More than 200 black granite strips embedded in the sidewalks along the Canyon of Heroes list honorees of past ticker-tape parades.
"The Great White Way" is a nickname for a section of Broadway in Midtown Manhattan, specifically the portion that encompasses the Theater District, between 42nd and 53rd Streets, and encompassing Times Square.
In 1880, a stretch of Broadway between Union Square and Madison Square was illuminated by Brush arc lamps, making it among the first electrically lighted streets in the United States. By the 1890s, the portion from 23rd Street to 34th Street was so brightly illuminated by electrical advertising signs, that people began calling it "The Great White Way". When the theater district moved uptown, the name was transferred to the Times Square area.
The phrase "Great White Way" has been attributed to Shep Friedman, columnist for the New York Morning Telegraph in 1901, who lifted the term from the title of a book about the Arctic by Albert Paine. The headline "Found on the Great White Way" appeared in the February 3, 1902, edition of the New York Evening Telegram.
Early morn on Broadway, the same light that tips the mountain tops of the Colorado canyons gradually discloses the quiet anatomy, the bare skeletons of the huge iron signs that trellis the sky, now denuded of the attractions of the volcanic night. Almost lifeless, the tired entertainers of the night clubs and their friends straggle to their rooms, taximen compare notes and earnings, the vast street scene has had its curtain call, the play is over.
Dear old Broadway, for many years have I dwelt on your borders. I have known the quiet note of your dawn. Even earlier I would take my coffee at Martin's, at 54th Street–now, alas, vanished–where I would see creatures of the night life before they disappeared with the dawn.
One night a celebrated female impersonator came to the restaurant in all his regalia, directly from a club across the street. Several taximen began to poke fun at him. Unable any longer to bear their taunts, he got up and knocked all the taximen out cold. Then he went back to the club, only to lament under his bitter tears, "See how they've ruined my dress!"
Gone are the old-time Broadway oyster bars and chop houses that were the survivors of a tradition of their sporting patrons, the bon vivants of Manhattan. Gone are the days when the Hoffman House flourished on Madison Square, with its famous nudes by Bouguereau; when barrooms were palaces, on nearly every corner throughout the city; when Steve Brodie, jumping from Brooklyn Bridge, splashed the entire country with publicity; when Bowery concert halls dispensed schooners of beer for a nickel, with a stage show thrown in; when Theis's Music Hall still resounded on 14th Street with its great mechanical organ, the wonder of its day, a place of beauty, with fine paintings and free company and the frankest of female life. Across the street was Tammany Hall, and next to it Tony Pastor's, where stars of the stage were born. Tony himself, in dress clothes and top hat, sang his ballads, a gallant trouper introducing Lillian Russell and others to fame through his audience.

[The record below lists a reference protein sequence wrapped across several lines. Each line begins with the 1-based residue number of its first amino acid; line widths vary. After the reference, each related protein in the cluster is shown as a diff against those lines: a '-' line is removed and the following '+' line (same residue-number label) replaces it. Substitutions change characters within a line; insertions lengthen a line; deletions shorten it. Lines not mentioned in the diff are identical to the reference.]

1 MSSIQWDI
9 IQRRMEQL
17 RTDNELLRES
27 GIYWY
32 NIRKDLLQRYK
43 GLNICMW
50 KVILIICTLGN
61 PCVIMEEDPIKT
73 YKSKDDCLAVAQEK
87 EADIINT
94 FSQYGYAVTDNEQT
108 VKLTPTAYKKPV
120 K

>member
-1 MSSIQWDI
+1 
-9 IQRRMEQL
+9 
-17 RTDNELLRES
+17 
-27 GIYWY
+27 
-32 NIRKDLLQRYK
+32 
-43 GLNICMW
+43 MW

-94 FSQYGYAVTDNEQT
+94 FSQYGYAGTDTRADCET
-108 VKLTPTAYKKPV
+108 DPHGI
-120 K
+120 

From south to north, Broadway at one point or another runs over or under various New York City Subway lines, including the IRT Lexington Avenue Line, the BMT Broadway Line, IRT Broadway – Seventh Avenue Line, and IND Eighth Avenue Line (the IND Sixth Avenue Line is the only north-south trunk line in Manhattan that does not run along Broadway).
Early street railways on Broadway included the Broadway and Seventh Avenue Railroad's Broadway and University Place Line (1864?) between Union Square (14th Street) and Times Square (42nd Street), the Ninth Avenue Railroad's Ninth and Amsterdam Avenues Line (1884) between 65th Street and 71st Street, the Forty-second Street, Manhattanville and St. Nicholas Avenue Railway's Broadway Branch Line (1885?) between Times Square and 125th Street, and the Kingsbridge Railway's Kingsbridge Line north of 169th Street. The Broadway Surface Railroad's Broadway Line, a cable car line, opened on lower Broadway (below Times Square) in 1893, and soon became the core of the Metropolitan Street Railway, with two cable branches: the Broadway and Lexington Avenue Line and Broadway and Columbus Avenue Line.
These streetcar lines were replaced with bus routes in the 1930s and 1940s. Before Broadway became one-way, the main bus routes along it were the New York City Omnibus Company's (NYCO) 6 (Broadway below Times Square), 7 (Broadway and Columbus Avenue), and 11 (Ninth and Amsterdam Avenues), and the Surface Transportation Corporation's M100 (Kingsbridge) and M104 (Broadway Branch). Additionally, the Fifth Avenue Coach Company's (FACCo) 4 and 5 used Broadway from 135th Street north to Washington Heights, and their 5 and 6 used Broadway between 57th Street and 72nd Street. With the implementation of one-way traffic, the northbound 6 and 7 were moved to Sixth Avenue.
As of 2014[update], Broadway is now served by the M4 (ex-FACCo 4), M5 (ex-FACCo 5), M7 (ex-NYCO 7), M100, and M104. Other routes that use part of Broadway include the M10, M20, M60 Select Bus Service, Bx7, Bx9, and Bx20.
Broadway is lined with many famous and otherwise noted and historic buildings, such as:
Historic buildings on Broadway that are now demolished include:
And what about a marker for the Wickquasgeck Trail, the Indian path that ran the length of the island, which the Dutch made into their main highway and the English renamed Broadway?
The sound is muffled by wall-to-wall carpet tiles and fabric-lined cubicles. But it's still there, embedded in the concrete and steel sinews of the old factory at 229 West 43rd Street, where The New York Times was written and edited yesterday for the last time.
The plaque is one of the more than 200 granite strips in a route known as the Canyon of Heroes, marking those who have been honored by the city with ticker-tape parades.